And that’s the fun of it: You’d be amazed at how often some things get stolen! And at this year’s party, I was robbed often! My first item was a bottle of port wine, which I originally stole. The wine, of course, was stolen from me. Then I managed to get a gift bag with a thermos, two little airline bottles of liquor, and two packets of instant coffee – That got nabbed, too! Finally, I thieved a nice, leather covered flask set – Does there seem to be a liquor theme here? Well, I WAS drinking! Anyway, the flask got nabbed, too! Can you imagine?


The wild variety of items in the Yankee Swap included a bright purple handbag with a Playboy logo on the side, complete with two pink pom-poms. There was a pasta maker. There were lottery tickets. There was a bag with a serving tray and a travel diary. There was a Zhu-Zhu Pet. There was a hot chocolate a chocolate collection. Craziness!


I believe a good time was had by all. And when we got home, somehow all the leftover sugar cookies with green frosting made it home with me. Now how did that happen?


But the best news of all is the DUH Annual Christmas Party as economic indicator: I spoke with Winemaker Lee Fuqua after the party – The Fuqua Winery has hosted all three events, and Lee told me he sold more wine at this third event than any other. Drink up, America! Things are looking up!


(Thank you for reading Uke Plucks! My goal is to continually provide something interesting and of value to uke fans, uke players and uke group organizers. Please see our official website, www.ukulele.meetup.com/84/ for more information, and DO sign up even if you are out of the area. That way you can see first hand what Dallas Ukulele Headquarters is doing. Also, DO click on the FOLLOW BLOG button at the top of the page. This helps me to know who is reading and what topics to cover. Plus, it's a little stroke to my ego every time someone adds me. And finally, DO leave a comment. Did you like this post? Not like it? What would you like to see me cover? Again, everything helps! And remember: Without "U", it's just Kulele!)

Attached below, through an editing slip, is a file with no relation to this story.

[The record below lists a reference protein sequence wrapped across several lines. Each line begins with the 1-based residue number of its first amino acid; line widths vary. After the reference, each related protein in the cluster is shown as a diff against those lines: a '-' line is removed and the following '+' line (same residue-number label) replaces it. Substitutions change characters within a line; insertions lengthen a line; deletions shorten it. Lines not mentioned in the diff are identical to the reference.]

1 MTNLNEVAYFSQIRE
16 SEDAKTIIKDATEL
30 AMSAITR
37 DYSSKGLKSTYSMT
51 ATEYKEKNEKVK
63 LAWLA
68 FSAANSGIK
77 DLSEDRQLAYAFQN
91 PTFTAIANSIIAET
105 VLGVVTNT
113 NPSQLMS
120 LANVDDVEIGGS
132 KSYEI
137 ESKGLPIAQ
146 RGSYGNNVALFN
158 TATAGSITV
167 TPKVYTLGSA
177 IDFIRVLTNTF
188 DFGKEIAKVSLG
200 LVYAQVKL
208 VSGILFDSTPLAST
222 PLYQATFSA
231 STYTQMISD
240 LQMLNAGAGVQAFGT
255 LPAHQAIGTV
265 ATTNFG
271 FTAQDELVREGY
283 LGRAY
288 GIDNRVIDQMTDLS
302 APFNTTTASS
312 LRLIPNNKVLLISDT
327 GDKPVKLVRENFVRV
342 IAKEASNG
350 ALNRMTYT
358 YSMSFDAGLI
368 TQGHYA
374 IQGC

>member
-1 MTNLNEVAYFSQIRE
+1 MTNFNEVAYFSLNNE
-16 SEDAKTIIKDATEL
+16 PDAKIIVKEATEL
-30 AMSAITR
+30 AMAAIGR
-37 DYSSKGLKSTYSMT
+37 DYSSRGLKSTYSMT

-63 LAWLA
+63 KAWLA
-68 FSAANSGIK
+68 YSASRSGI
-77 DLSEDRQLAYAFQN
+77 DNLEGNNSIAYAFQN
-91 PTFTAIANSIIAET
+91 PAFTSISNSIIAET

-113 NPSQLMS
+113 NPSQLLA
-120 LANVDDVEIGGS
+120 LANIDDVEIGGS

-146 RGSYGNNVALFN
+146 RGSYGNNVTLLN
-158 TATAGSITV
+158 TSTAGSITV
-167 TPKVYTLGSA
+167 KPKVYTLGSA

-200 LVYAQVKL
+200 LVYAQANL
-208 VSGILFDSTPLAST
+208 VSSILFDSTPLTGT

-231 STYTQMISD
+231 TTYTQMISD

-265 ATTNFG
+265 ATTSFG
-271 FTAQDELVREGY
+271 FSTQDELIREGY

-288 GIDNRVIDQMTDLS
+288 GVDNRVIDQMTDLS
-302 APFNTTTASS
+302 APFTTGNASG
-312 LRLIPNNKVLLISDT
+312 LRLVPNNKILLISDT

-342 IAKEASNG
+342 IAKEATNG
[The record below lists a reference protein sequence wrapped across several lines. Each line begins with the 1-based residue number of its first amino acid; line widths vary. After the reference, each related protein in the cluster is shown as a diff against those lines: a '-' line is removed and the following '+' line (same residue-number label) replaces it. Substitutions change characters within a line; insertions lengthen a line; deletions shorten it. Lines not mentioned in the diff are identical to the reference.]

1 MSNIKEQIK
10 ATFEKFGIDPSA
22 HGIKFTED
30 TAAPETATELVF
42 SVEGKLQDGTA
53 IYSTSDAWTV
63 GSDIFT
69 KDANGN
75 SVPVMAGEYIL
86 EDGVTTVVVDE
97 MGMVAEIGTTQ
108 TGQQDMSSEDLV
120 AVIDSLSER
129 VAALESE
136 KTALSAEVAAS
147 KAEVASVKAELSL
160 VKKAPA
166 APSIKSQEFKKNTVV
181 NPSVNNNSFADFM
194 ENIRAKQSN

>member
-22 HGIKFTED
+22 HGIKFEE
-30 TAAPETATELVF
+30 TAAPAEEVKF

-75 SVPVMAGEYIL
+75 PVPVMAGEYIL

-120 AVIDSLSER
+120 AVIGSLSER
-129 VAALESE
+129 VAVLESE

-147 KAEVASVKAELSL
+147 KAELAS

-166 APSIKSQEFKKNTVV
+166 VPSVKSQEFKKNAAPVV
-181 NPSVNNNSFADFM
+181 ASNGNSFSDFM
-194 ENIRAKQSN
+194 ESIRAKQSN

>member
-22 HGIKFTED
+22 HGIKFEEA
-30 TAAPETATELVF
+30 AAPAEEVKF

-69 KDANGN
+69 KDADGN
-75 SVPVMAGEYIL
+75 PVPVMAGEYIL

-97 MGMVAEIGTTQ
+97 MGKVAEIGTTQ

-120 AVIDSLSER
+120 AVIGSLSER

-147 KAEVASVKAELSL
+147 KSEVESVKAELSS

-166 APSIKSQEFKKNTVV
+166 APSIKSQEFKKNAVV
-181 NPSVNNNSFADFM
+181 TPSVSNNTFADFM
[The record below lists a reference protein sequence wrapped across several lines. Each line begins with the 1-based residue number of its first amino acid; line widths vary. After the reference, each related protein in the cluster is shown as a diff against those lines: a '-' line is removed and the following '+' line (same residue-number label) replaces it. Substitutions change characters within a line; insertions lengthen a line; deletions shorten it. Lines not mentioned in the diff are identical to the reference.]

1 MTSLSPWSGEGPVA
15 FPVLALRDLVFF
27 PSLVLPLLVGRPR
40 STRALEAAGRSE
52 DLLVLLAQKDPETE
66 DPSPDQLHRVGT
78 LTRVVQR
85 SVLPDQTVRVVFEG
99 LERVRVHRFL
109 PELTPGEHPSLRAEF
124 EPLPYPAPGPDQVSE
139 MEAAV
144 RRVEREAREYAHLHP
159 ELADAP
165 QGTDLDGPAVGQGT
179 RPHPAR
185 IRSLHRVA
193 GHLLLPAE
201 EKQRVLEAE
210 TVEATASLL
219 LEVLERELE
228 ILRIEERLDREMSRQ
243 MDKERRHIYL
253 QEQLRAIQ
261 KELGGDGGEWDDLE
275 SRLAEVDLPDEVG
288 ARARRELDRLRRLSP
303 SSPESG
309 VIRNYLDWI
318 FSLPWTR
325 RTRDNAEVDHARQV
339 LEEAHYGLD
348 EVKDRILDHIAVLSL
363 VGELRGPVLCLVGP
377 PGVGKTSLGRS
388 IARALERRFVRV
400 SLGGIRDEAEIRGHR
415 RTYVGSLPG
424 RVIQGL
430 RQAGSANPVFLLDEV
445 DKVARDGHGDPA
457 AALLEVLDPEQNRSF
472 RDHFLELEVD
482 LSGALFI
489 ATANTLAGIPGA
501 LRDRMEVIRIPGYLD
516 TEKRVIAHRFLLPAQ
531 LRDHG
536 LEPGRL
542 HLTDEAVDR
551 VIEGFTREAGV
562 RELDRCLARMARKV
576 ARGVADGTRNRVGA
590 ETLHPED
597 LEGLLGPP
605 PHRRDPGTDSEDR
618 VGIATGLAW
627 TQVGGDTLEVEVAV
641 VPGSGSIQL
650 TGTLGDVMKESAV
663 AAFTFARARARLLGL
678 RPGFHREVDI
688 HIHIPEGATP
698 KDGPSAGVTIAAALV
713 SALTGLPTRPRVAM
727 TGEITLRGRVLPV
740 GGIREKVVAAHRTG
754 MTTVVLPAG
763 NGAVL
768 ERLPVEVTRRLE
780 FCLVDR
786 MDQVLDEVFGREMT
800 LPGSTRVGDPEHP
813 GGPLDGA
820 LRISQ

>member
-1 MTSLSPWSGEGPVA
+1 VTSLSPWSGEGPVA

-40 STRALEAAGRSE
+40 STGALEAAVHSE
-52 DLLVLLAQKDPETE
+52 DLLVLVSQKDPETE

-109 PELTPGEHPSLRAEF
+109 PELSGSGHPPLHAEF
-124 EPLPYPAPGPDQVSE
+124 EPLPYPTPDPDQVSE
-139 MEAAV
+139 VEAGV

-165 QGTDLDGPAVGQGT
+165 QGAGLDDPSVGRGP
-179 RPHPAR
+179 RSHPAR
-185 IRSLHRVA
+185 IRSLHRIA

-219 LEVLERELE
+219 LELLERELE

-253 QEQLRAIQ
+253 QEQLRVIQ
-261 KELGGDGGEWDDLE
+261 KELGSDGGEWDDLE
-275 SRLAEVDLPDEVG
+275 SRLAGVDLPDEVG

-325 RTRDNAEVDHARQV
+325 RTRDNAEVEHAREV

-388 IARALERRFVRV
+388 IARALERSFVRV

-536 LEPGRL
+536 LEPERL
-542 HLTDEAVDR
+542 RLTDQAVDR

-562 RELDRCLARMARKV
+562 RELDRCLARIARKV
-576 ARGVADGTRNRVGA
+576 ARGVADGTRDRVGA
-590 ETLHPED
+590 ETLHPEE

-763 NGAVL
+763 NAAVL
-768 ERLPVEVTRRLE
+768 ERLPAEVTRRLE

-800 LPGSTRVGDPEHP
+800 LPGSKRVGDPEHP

Saturday, December 11, 2010

Silent Night, Froggy Night

As they have in years past, Dallas Heritage Village asked Dallas Ukulele Headquarters to participate in their Candlelight Celebration. And as in years past, DUH put the word out for volunteers, and we rehearsed for a month to present our version of Christmas music.

I say “Our Version” – We got our music graciously from the tremendous Dr. Uke site, with the good doctor’s blessings. Now we did tweak it here and there: The good doctor wrote nothing for kazoo, and of course it wouldn’t be a DUH concert without kazoos. And you never really do know what our group will do with chord transitions! All the stuff that worked great, Dr. Uke shares the credit. If it didn’t work, it’s all about DUH.

Our rehearsals were all in a local barbecue joint, Marshall’s Barbecue. The food was good, adult beverages were brought in and shared, and everyone had a good time just rehearsing.

Now, here’s the skivvy on Heritage Village: This is a collection of 100+ year old buildings that were bought by the city and moved to Old City Park to preserve them. They have created a sort of little town, complete with doctor’s office, hotel, schoolhouse, blacksmith shop, and a church, among many more structures. For the Candlelight Celebration, the whole park is lit by candles in hurricane lamps, and people in period costume walk around. There are wagon rides, kettlecorn, barbecue, and all sorts of entertainment.

We were performing in the church, and we weren’t in period attire. Instead, we had cute embroidered shirts which read: Merry Christmas, Dallas Ukulele Headquarters, DUH-Humbug. Very cute. We were excited and ready.

And perhaps you can guess what happened: The Monday before the performance, I developed a sore throat. Perhaps I should have run to the doctor immediately, but I didn’t. Perhaps I should have stayed home and rested, but I didn’t. Instead, I continued working on Tuesday, and Wednesday, and my throat got continually worse. I could only speak in a whisper. I tried communicating with my wife, Kathy, via text message, but this annoyed her more than opening up a means of talking.

Finally, I stayed home to heal Thursday, but it was too late. I felt better as the day progressed, but not much. Kathy was terrific about fetching me tea, and bringing me comfort foods. My Facebook friends suggested salt water gargle, pickle juice gargle, Vick’s Vapor Rub on my chest, and just a bunch of well wishes.

Friday morning dawned, and I still couldn’t speak. My energy level was low. I decided I wouldn’t be able to sing at all for the concert the following evening.

Now in a way, this wasn’t too bad a crisis. I mean, it’s not like I’m Brittany Spears, and have thousands of people paying hundreds of dollars for them to come see me wiggle my hinny. There are no solo singers in our group: All I REALLY had to be able to do was say, “One Two Ready Go”

I couldn’t say “One Two Ready Go” – The best I could manage was a cracked and evil sounding “ribbit”